‘La Llorona’ is more horrifying than ever in Jayro Bustamante’s subversive retelling

The character of Alma emerges from a lily pad-covered pool in a scene from "La Llorona"
María Mercedes Coroy as Alma in a scene from “La Llorona.”

In the public sphere, an elderly military leader stands trial for genocide. At home, he fares no better. Outside the walls of his house, swarms of protesters demand that he be convicted; within them, he is tormented by a mysterious female figure at night.

The critically acclaimed “La Llorona” is Guatemalan director Jayro Bustamante’s third feature film (after “Ixcanul” and “Tremors”). It is also now his second to be a contender for an Oscar: Selected as Guatemala’s official submission for international feature, it made the category’s shortlist on Feb. 9. (“La Llorona” is available in the U.S. on the streaming platform Shudder.)

The film is inspired by the ghostly Latin American legend of La Llorona, about a woman who kills her own children so that she may get her lover back — and is then condemned to an afterlife spent mourning their deaths.


“La Llorona” represents the first foray into horror for Bustamante, who divides his time between Paris and Guatemala City. And while it boasts the trappings of a conventional fright flick, that doesn’t mean the filmmaker has abandoned his profound interest in the themes of social justice that have long infused his work.

“The three films I’ve made have a unifying theme in that they deal with three different abuses that highlight the social divide in relation to discrimination and division in Guatemala,” said Bustamante in a telephone interview shortly after the film’s U.S. release in August.

In “La Llorona” the abuse in question revolves around the genocide of Indigenous Maya peoples at the hands of the Guatemalan military in the 1980s — a real-life plotline that the director deftly weaves into a fictional horror movie format.

“It’s a topic we don’t want to discuss,” the director said of the genocide. “When someone does touch on it, they are accused of being a communist or a guerrilla. People pretend that things will simply be forgotten if they go unmentioned.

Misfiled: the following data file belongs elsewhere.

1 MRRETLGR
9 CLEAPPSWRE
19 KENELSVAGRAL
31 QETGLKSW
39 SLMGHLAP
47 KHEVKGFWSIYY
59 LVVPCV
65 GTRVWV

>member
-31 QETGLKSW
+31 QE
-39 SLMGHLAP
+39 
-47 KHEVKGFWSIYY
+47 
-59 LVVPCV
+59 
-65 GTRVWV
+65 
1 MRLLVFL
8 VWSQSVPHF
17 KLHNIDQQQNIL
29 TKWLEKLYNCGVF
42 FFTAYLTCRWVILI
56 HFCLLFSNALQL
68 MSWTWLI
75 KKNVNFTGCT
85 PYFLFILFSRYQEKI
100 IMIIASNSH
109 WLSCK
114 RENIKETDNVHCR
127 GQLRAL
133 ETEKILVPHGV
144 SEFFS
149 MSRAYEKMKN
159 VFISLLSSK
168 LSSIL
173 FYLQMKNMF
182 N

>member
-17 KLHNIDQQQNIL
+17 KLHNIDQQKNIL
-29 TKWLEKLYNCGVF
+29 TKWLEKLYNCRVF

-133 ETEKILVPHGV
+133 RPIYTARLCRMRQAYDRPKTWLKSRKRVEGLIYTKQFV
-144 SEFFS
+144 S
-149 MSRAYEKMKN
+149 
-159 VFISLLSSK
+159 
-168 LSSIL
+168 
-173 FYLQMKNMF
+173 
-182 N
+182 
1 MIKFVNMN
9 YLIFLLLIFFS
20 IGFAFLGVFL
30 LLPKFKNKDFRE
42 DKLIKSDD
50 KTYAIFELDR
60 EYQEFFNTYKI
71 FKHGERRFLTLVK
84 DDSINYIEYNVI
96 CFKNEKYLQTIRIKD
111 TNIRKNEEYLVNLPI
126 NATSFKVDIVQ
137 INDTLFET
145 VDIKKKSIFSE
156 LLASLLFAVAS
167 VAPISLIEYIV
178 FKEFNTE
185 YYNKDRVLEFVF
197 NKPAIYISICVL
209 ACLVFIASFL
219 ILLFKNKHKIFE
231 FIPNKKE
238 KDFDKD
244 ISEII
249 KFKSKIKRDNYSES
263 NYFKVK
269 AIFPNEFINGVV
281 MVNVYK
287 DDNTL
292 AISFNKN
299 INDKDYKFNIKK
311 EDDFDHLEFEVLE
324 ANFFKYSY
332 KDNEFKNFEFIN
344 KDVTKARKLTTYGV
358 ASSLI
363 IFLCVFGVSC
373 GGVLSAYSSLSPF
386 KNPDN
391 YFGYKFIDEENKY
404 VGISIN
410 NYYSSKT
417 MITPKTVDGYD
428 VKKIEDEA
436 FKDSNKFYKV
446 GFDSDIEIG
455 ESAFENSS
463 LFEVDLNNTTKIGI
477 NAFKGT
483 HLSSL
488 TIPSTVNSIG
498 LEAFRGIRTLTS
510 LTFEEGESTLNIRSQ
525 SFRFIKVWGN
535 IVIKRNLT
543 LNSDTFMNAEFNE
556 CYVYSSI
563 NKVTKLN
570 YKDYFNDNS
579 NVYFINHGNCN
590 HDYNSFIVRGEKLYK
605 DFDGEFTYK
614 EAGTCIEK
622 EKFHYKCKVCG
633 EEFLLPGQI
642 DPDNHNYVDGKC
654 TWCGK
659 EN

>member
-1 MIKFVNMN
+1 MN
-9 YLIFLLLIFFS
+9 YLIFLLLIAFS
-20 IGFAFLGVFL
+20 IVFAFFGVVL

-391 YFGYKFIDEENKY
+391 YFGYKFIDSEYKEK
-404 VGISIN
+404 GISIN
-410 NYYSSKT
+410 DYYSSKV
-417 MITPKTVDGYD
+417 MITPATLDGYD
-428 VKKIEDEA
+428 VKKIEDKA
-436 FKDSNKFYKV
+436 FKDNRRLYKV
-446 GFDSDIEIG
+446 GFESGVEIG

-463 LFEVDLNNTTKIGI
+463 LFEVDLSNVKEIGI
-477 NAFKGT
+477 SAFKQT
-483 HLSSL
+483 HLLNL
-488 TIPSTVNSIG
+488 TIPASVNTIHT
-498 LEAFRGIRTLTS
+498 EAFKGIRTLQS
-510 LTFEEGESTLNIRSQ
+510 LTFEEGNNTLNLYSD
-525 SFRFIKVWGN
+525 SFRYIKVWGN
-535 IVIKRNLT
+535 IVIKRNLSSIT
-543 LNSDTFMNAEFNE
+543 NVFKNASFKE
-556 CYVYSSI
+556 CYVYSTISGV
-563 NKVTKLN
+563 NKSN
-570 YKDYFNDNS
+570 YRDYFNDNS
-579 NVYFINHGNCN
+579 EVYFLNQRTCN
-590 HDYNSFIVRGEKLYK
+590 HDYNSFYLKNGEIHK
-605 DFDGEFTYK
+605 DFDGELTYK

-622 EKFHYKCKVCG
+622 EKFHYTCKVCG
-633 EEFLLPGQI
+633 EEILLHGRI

“Taking into account these elements, and the fact that Latin American audiences are very averse to auteur filmmaking and to films that touch on social issues, I thought the best approach was to disguise the film in a genre that is associated with entertainment,” he added. “That’s how the idea of working with the legend of La Llorona as the vehicle for this issue came about.”

Director Jayro Bustamante sets the story of the ‘wailing woman’ of lore in a Guatemala reckoning with its legacy of violence against Indigenous people.

Aug. 18, 2020

Employing horror prevented the story from coming across as didactic or militant but risked alienating fervent genre fans — as evidenced by YouTube comments on the film’s trailer that question Bustamante’s art-house approach as well as the ways in which he altered the legend of La Llorona.


“I am not a proponent of horror, so I don’t have to respect its conventions for the sake of its fans,” he said. “There are many horror films that I love, but the joy of being a director is having the ability to travel from one genre to another with total freedom. Also, if the folklore isn’t revisited, it ends up dying, especially since it can be freighted with morals that are completely outdated — since they uphold virginity, machismo and keeping women locked up at home.”